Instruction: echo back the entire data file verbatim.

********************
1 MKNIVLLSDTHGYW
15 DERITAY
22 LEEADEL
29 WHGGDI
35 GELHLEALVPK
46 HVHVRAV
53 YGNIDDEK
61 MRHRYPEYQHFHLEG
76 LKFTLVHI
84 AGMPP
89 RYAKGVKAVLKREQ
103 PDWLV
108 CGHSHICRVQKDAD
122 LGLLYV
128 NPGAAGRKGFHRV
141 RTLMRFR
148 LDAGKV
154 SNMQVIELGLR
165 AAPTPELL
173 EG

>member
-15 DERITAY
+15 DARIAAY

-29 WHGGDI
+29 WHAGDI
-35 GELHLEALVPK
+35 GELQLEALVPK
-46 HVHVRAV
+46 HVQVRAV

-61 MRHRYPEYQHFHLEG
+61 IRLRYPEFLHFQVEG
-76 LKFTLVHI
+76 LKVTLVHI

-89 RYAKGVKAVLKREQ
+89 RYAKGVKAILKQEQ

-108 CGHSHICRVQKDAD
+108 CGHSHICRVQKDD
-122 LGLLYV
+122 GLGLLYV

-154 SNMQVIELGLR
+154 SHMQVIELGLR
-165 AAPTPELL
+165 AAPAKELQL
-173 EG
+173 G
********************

1 MKNIVLLSDTHGYW
15 DERITAY
22 LEEADEL
29 WHGGDI
35 GELHLEALVPK
46 HVHVRAV
53 YGNIDDEK
61 MRHRYPEYQHFHLEG
76 LKFTLVHI
84 AGMPP
89 RYAKGVKAVLKREQ
103 PDWLV
108 CGHSHICRVQKDAD
122 LGLLYV
128 NPGAAGRKGFHRV
141 RTLMRFR
148 LDAGKV
154 SNMQVIELGLR
165 AAPTPELL
173 EG

>member
-15 DERITAY
+15 DARIAAY

-29 WHGGDI
+29 WHAGDI
-35 GELHLEALVPK
+35 GELQLEALVPK
-46 HVHVRAV
+46 HVQVRAV

-61 MRHRYPEYQHFHLEG
+61 IRLRYPEFLHFQVEG
-76 LKFTLVHI
+76 LKVTLVHI

-89 RYAKGVKAVLKREQ
+89 RYAKGVKAILKQEQ

-108 CGHSHICRVQKDAD
+108 CGHSHICRVQKDD
-122 LGLLYV
+122 GLGLLYV

-154 SNMQVIELGLR
+154 SHMQVIELGLR
-165 AAPTPELL
+165 AAPAKELQL
-173 EG
+173 G